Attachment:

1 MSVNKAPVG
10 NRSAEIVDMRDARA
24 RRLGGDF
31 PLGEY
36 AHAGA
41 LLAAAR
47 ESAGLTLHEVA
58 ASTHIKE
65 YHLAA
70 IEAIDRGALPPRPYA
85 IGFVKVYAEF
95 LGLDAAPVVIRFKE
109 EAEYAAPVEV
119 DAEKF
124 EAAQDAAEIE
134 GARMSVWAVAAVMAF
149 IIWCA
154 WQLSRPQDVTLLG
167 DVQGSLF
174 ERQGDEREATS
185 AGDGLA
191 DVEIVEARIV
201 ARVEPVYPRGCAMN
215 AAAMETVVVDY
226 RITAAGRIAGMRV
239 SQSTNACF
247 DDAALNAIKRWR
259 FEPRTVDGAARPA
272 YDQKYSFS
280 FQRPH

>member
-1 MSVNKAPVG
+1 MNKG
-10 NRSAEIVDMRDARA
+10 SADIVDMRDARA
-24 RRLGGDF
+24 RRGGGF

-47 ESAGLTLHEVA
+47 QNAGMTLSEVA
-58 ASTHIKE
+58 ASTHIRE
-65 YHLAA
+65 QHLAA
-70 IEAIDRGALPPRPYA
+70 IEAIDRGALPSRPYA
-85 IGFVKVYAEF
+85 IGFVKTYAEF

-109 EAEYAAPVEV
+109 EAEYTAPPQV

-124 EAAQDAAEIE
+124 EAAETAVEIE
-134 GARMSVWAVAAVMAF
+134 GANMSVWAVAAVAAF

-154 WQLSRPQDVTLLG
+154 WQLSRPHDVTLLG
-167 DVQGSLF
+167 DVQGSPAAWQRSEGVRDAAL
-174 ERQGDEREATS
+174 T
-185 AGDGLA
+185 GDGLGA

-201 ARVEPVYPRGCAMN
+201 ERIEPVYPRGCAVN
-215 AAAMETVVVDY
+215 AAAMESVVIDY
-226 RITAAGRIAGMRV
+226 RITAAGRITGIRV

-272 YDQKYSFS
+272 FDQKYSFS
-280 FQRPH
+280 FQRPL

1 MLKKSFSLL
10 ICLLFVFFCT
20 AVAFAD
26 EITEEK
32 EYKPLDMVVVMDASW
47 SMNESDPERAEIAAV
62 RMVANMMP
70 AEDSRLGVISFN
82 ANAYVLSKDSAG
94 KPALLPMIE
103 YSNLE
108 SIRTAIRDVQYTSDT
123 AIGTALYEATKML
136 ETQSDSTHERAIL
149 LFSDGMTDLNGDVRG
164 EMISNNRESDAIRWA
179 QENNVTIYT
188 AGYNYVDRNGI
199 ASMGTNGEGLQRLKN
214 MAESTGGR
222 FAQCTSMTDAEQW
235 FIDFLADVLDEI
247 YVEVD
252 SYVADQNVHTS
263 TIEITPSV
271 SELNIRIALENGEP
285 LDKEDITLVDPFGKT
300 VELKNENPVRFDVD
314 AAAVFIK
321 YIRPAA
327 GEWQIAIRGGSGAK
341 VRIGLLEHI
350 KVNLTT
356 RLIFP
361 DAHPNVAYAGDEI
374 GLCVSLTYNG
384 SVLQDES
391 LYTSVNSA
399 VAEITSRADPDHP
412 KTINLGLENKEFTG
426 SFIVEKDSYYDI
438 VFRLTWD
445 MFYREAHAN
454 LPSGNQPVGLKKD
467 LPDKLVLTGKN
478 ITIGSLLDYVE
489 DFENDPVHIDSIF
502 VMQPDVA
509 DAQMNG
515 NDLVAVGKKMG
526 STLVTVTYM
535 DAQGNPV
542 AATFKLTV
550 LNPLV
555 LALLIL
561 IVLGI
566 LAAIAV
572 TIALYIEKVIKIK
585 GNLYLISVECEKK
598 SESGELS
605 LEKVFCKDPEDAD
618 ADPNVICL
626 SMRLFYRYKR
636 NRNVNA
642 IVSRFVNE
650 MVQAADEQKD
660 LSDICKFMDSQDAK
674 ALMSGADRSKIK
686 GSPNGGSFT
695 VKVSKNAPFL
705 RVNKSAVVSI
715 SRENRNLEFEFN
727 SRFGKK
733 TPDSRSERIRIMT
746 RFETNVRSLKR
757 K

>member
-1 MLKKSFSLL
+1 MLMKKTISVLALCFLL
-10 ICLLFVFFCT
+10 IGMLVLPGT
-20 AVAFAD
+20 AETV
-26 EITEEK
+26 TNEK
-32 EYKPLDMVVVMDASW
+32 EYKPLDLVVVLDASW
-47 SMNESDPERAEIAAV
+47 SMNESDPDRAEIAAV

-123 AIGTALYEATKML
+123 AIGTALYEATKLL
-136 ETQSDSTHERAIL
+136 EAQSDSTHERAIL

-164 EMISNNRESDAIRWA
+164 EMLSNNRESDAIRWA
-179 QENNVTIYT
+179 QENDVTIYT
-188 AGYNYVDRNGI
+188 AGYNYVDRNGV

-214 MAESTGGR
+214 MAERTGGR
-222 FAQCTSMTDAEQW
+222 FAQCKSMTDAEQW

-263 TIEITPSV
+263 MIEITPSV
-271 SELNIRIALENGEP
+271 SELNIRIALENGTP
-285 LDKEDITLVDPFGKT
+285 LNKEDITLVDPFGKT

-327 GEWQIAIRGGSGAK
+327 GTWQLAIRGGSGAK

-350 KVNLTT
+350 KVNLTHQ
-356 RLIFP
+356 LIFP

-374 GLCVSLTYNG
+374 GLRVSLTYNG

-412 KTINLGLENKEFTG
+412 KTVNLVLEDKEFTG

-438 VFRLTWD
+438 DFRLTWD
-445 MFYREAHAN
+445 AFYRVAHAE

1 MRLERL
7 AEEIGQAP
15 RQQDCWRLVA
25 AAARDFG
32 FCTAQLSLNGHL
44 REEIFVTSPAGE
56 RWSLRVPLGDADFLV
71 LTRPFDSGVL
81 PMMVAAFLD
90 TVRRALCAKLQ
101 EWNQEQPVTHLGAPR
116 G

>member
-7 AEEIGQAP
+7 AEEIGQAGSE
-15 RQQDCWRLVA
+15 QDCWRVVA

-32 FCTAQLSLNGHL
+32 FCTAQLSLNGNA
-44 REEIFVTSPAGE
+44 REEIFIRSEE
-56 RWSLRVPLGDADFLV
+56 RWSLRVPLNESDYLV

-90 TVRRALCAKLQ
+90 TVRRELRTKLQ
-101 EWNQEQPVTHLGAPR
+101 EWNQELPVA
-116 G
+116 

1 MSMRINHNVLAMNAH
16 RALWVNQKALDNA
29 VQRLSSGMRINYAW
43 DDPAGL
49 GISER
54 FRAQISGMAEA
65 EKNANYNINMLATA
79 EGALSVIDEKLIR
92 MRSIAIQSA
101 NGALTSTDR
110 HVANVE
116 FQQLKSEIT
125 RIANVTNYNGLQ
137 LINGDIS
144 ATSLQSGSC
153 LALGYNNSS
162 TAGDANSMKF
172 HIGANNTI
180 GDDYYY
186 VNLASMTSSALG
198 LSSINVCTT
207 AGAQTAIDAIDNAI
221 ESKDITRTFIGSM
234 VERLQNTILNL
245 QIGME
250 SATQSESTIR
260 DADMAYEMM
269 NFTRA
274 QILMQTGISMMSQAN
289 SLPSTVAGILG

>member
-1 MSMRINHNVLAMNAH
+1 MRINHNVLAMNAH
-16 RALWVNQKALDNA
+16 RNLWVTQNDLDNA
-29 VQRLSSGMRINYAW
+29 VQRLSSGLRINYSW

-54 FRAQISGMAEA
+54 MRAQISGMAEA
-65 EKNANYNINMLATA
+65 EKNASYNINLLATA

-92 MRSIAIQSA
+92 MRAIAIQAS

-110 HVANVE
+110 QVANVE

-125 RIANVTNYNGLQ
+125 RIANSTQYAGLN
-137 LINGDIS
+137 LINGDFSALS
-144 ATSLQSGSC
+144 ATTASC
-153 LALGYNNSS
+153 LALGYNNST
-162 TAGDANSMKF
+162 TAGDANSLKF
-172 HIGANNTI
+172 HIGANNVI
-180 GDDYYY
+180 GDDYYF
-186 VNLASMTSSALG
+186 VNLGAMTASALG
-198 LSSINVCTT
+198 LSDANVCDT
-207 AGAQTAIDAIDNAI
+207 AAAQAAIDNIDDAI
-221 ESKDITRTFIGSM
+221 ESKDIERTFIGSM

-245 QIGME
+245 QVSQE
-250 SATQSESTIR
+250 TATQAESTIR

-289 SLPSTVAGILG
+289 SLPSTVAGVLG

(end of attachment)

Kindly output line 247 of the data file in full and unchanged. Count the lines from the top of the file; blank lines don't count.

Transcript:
234 VERLQNTILNL